3754. The modes of investigating facts practiced by equitable tribunals are reference to a master, and directing issues and trial by jury in a court of law.

3755. When a court of equity feels itself incompetent to grant complete relief without some preliminary information, a reference is made to a master who has power to procure such information for the purpose of satisfying the conscience of the court.

The matters which are usually submitted to a master consist of matters of account, which it may be necessary to examine and settle in the progress of a cause, the investigation of claims upon property in suit, to admit those which are equitable and to reject others, examination of the title to estates, and to settle conveyances, making sale of property, and inquiring into the propriety of granting leases, felling timber, or making repairs, the propriety of appointing new trustees of property, guardians of infants, and committees of idiots and lunatics.

3756. To facilitate inquiries and to render them more effectual, the master is generally authorized to examine witnesses and even the parties in the cause upon interrogatories. The parties who have an interest have a right to have a notice of the time and place of examination; and it seems to be a general rule that all persons interested, either in the estate or fund in question, are entitled to attend before the master on all those proceedings which may affect their interests or increase or diminish their proportion in the fund; thus, all parties entitled to a distributive share of a residue have a right to attend on those proceedings which tend to increase or diminish the residuary fund.?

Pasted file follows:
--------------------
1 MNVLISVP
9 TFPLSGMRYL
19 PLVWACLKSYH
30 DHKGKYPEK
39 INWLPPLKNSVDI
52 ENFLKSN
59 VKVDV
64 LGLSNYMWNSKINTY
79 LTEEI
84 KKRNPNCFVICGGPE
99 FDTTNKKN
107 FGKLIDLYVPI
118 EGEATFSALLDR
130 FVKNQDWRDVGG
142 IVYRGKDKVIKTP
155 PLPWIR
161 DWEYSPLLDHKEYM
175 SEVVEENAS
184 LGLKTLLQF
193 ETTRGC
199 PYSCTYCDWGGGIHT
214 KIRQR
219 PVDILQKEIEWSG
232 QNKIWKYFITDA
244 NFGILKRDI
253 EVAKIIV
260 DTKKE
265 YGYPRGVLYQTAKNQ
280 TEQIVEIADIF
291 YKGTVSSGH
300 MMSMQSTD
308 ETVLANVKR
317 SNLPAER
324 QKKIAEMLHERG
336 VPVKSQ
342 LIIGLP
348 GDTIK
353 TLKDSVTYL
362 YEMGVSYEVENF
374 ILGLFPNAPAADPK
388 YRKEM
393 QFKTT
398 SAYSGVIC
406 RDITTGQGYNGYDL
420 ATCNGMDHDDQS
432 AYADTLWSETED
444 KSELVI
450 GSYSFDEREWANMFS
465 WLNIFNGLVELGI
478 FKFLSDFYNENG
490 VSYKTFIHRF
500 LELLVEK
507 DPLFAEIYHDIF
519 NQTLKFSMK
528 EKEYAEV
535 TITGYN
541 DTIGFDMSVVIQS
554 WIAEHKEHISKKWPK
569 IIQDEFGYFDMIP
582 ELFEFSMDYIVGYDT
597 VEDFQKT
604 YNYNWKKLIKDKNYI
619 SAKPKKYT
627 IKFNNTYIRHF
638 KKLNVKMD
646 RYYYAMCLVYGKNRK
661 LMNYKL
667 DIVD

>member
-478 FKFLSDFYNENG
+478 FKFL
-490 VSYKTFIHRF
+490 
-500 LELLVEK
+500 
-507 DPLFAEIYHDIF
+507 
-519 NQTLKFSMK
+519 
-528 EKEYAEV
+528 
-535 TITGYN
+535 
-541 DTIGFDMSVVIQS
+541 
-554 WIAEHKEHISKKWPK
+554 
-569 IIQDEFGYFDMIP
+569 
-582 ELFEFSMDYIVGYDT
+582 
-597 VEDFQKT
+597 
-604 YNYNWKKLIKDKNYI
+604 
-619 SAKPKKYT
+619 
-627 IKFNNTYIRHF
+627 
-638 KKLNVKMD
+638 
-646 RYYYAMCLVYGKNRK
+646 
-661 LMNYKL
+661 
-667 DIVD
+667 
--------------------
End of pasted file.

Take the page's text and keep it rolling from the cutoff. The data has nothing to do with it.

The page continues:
After having heard the parties, their proofs, and allegations, the master makes his report, which is his certificate to the court how the facts or matters referred to him are or do, upon an examination, appear to him, or of something

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* Jeremy, Eq. Jur. 294. * 2 Daniell, Chanc. Pract. 801.

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of which it was his duty to inform the court. To this report exceptions may be filed, and if well founded, the report will be set aside; on the contrary, if they are not sufficiently valid, the report will be confirmed, and the court will found a final decree upon it. "

3757. When questions of legal or equitable title, of law, or of fact, arise in the course of proceedings in equity, and they are of great importance, the court will not undertake to determine them, but will direct a trial at law, and upon the result of that trial will in general found its decree. As no jury can be summoned to attend a court of equity, the matter directed to be tried at law is tried in another court. The point which thus occurs may be the proper subject of a trial, or it may be a mere question of law or fact. In the former instance the court of equity, with the consent of all the parties, will direct, and when there is no such acquiescence, will sometimes allow an opportunity for such an action to be brought to try the question at law; in the latter case it will direct a feigned issue, the nature of which has already been considered.? In the case of an issue upon a point of law, it is brought before the common law judges on a demurrer; and if speed be required, a consilium, that is, a special day, will be appointed for the purpose of hearing the argument.